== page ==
So What Are You Reading?

Reviews of Books.

Tuesday, February 28, 2012

Rembrandt's Mother: Myth and Reality

Rembrandt's Mother: Myth and Reality by Christiaan Vogelaar & Gerbrand Korevaar is a book published in conjunction with a 2006 exhibit of the same name. It is in two parts with the first half being four scholarly articles, and the second half a catalog of art works. The articles talk about Rembrandt in his home town, the history of the identification of the old woman in his work as his mother, and the symbolism of old age in his paintings. They are scholarly, full of historic detail, and not written for a popular audience.

The second half of the book is a catalog of works by Rembrandt and other Leiden artists that feature his mother, father, sister and brother. Each is described with a history of its ownership, and a bibliography is included. There are about 60 pages each devoted to paintings of his mother and father, about 10 pages to works portraying his brother, and 5 pages to works of his sister.

The book succeeds at what it aims to be. I was drawn to it because I have developed a fondness for the way he paints his mother. She is most often portrayed reading books.

One of the articles, written by Anouk Janssen, that I particularly enjoyed has to do with how artists of the time portrayed old age, which for them was 40-60 years old. Old people were praiseworthy if they read the Bible or engaged in domestic chores; they were portrayed as blameworthy if they were miserly, lazy, or sensual. So while I see a woman who enjoyed reading a lot, Rembrandt was trying to show his mother as a pious person getting her spiritual life in order at the end of her life.

Sunday, February 26, 2012

Painful Questions by Eric Hufschmid

Painful Questions by Eric Hufschmid

Painful Questions was one of the first of the 9/11 conspiracy books. While it asks questions rather than provide answers, it is well illustrated and outlines the main themes of the conspiracy. These are that the collapse of World Trade Center buildings 1, 2 and 7 were controlled demolitions and that the Pentagon was hit with a missile rather than a jet liner. The book goes on to say that the only people who could have done this is the government itself and places the blame on the CIA and FBI, what he calls "The Axis Of Good" in opposition to President Bush's "Axis of Evil" representation of North Korea, Iraq and Iran.

After 110 pages of text and illustrations on the events of 9/11, the author spends the last third of the book rehashing the John F. Kennedy murder conspiracy and a few other events he claims are government cover-ups. While he may do this to show that the government is capable of such actions, it makes him look even more untrustworthy and paranoid.

This is not a good book for information on the conspiracy theories surrounding the 9/11 attacks. Published only a year after, it's main value is in showing the early development of the conspiracy ideas. It also is highly illustrated providing many photographs and illustrations to support his beliefs.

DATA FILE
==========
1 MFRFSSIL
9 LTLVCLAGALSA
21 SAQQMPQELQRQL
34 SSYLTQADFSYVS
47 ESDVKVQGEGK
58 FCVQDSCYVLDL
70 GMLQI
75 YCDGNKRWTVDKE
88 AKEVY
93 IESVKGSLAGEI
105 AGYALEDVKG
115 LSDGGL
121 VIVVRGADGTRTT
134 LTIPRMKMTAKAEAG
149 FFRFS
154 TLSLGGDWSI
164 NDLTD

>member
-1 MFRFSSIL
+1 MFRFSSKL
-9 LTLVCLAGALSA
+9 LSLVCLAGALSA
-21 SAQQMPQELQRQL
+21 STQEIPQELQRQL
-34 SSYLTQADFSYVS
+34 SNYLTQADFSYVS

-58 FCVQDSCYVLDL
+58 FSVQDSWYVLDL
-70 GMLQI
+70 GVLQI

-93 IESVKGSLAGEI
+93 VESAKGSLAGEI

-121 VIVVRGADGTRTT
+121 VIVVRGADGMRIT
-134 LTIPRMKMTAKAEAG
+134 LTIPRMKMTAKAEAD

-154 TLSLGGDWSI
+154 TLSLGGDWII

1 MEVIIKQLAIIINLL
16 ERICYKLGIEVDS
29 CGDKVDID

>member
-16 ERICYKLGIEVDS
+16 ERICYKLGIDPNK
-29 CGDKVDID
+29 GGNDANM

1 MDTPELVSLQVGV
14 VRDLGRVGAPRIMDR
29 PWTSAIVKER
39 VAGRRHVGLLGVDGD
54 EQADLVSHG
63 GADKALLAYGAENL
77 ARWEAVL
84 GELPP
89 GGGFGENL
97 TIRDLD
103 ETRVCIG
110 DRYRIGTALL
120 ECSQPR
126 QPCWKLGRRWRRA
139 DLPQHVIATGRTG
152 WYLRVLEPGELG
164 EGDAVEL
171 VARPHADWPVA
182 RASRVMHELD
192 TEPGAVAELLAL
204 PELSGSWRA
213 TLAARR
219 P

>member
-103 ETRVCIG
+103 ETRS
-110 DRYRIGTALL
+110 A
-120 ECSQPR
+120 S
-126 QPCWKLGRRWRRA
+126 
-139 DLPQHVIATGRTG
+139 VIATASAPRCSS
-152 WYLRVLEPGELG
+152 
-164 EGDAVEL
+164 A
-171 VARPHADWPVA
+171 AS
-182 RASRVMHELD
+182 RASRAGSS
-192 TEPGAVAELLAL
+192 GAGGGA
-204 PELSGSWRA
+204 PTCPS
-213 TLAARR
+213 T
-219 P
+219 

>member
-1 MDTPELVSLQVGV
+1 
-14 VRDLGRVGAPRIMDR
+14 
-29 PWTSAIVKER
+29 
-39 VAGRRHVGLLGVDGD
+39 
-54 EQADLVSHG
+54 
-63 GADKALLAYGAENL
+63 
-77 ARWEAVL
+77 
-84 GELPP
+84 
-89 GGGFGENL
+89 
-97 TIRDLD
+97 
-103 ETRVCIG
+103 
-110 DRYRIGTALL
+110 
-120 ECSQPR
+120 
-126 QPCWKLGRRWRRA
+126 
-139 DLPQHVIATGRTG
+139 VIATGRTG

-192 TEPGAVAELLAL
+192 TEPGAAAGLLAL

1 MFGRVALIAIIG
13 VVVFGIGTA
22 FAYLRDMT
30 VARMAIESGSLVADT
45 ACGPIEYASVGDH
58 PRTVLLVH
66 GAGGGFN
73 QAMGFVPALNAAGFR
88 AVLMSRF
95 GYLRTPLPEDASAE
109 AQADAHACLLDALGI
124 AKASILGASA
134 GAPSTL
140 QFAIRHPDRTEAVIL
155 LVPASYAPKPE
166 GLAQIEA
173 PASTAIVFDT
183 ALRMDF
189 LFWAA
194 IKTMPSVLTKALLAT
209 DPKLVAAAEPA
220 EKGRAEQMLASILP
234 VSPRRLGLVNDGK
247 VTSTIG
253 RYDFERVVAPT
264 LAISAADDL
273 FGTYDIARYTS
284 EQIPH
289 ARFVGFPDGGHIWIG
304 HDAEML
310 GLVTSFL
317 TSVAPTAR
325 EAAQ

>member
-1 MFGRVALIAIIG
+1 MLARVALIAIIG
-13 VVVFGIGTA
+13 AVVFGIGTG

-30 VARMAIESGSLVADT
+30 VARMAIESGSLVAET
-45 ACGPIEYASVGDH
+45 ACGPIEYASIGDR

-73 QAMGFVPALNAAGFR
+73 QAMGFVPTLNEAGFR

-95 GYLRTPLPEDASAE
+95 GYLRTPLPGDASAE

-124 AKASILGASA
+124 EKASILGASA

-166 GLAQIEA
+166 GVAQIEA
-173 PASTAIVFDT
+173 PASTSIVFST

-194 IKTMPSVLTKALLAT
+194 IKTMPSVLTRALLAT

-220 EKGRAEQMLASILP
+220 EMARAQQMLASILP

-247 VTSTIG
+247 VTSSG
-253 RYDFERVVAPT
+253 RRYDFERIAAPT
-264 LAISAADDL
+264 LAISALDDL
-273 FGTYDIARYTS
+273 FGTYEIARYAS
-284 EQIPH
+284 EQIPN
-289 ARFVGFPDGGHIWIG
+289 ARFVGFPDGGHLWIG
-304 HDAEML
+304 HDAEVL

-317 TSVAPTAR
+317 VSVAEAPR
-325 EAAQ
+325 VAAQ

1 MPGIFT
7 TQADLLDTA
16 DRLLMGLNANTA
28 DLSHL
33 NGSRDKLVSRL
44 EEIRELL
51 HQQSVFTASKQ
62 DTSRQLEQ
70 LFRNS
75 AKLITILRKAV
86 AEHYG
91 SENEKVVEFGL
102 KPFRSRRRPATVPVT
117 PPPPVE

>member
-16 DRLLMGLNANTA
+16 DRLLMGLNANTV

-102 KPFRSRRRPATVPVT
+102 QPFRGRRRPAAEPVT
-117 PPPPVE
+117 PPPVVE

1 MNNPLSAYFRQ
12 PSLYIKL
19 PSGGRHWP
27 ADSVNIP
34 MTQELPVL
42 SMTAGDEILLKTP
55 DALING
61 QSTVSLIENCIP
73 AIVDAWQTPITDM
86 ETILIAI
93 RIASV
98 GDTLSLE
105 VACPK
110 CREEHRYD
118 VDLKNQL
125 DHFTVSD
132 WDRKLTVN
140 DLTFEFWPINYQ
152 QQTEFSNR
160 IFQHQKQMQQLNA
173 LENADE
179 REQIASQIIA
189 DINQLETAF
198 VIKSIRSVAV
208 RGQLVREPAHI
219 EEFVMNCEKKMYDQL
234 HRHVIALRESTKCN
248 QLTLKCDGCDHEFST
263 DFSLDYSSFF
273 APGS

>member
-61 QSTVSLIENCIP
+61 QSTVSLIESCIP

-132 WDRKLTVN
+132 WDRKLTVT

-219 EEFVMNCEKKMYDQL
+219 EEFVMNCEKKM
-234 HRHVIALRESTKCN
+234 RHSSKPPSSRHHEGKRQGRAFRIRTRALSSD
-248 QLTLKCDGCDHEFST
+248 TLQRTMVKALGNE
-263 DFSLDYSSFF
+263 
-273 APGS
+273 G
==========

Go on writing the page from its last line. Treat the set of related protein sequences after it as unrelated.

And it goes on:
Saturday, February 11, 2012

She Comes First by Ian Kerner

She Comes First: The Thinking Man's Guide to Pleasuring a Woman by Ian Kerner

She Comes First is a manual for men on how to provide sexual pleasure to a woman. The premise of the book is the fact that female orgasms are clitoral orgasms. He goes on to say that the best clitoral orgasms are achieved with cunnilingus and that, because of differences in male and female sexual response, it is best for heterosexual couples if the female orgasm precedes the male orgasm.

The author has a Ph.D. from the American Academy of Clinical Sexologists. Being an English major from Brandeis University, he has chosen to use the structure of Strunk and White's The Elements of Style to organize the information presented. The first section, "The Elements of Sexual Style," outlines female sexual anatomy and response. To make his case for the clitoral orgasm, he argues that the clitoris is much more than the glans, or love button, and that it has 18 parts, most of which are internal and not visible. Line dawings by Naomi Pitcairn are helpful throughout the text in illustrating anatomy and positions.

In the second section, "Rules of Usage," Kerner outlines the basic steps of cunnilingus from foreplay, through "coreplay" to "moreplay." This is basically an instruction manual on how to perform cunnilingus, broken into short chapters with a Let's Review section at the end of each.

The third and last section is called "Putting It All Together" and it provides routines, from beginner to advanced that the student can use. There is even a blank Routine Template you can photocopy and fill in with your own variations. The image of a young playboy keeping completed templates with women's names at the top, filed alphabetically in a ring binder came to mind when I saw this.

While I liked this book I felt that the format actually detracted from the presentation. Strunk and White's book may have been a revelation to some young college freshmen learning to write, but their methodology, does not always translate well to other disciplines. what saves the book is the author's enthusiasm for his subject and the knowledge he brings to it. If you have a clueless man in your life, this book may help him discover one of the greatest joys in life.